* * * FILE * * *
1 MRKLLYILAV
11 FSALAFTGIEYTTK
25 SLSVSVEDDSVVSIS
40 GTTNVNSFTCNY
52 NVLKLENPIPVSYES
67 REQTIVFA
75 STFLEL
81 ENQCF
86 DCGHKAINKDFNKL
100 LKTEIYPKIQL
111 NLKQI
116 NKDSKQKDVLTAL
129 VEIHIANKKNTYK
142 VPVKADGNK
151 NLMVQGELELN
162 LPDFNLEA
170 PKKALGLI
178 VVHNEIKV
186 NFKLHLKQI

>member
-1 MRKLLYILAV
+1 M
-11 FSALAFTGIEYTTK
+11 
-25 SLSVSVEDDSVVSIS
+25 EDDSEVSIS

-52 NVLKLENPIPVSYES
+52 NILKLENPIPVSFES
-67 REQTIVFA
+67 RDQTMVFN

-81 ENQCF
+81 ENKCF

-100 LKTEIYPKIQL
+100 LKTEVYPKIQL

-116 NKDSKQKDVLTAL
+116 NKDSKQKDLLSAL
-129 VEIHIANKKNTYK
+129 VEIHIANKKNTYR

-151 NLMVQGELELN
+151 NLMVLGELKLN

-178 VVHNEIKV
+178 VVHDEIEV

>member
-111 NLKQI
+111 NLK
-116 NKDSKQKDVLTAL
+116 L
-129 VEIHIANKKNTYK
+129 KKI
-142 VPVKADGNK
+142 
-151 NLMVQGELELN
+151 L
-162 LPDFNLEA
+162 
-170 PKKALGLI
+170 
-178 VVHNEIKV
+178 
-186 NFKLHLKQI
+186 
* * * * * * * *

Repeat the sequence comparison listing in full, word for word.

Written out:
1 MRKLLYILAV
11 FSALAFTGIEYTTK
25 SLSVSVEDDSVVSIS
40 GTTNVNSFTCNY
52 NVLKLENPIPVSYES
67 REQTIVFA
75 STFLEL
81 ENQCF
86 DCGHKAINKDFNKL
100 LKTEIYPKIQL
111 NLKQI
116 NKDSKQKDVLTAL
129 VEIHIANKKNTYK
142 VPVKADGNK
151 NLMVQGELELN
162 LPDFNLEA
170 PKKALGLI
178 VVHNEIKV
186 NFKLHLKQI

>member
-1 MRKLLYILAV
+1 M
-11 FSALAFTGIEYTTK
+11 
-25 SLSVSVEDDSVVSIS
+25 EDDSEVSIS

-52 NVLKLENPIPVSYES
+52 NILKLENPIPVSFES
-67 REQTIVFA
+67 RDQTMVFN

-81 ENQCF
+81 ENKCF

-100 LKTEIYPKIQL
+100 LKTEVYPKIQL

-116 NKDSKQKDVLTAL
+116 NKDSKQKDLLSAL
-129 VEIHIANKKNTYK
+129 VEIHIANKKNTYR

-151 NLMVQGELELN
+151 NLMVLGELKLN

-178 VVHNEIKV
+178 VVHDEIEV

>member
-111 NLKQI
+111 NLK
-116 NKDSKQKDVLTAL
+116 L
-129 VEIHIANKKNTYK
+129 KKI
-142 VPVKADGNK
+142 
-151 NLMVQGELELN
+151 L
-162 LPDFNLEA
+162 
-170 PKKALGLI
+170 
-178 VVHNEIKV
+178 
-186 NFKLHLKQI
+186 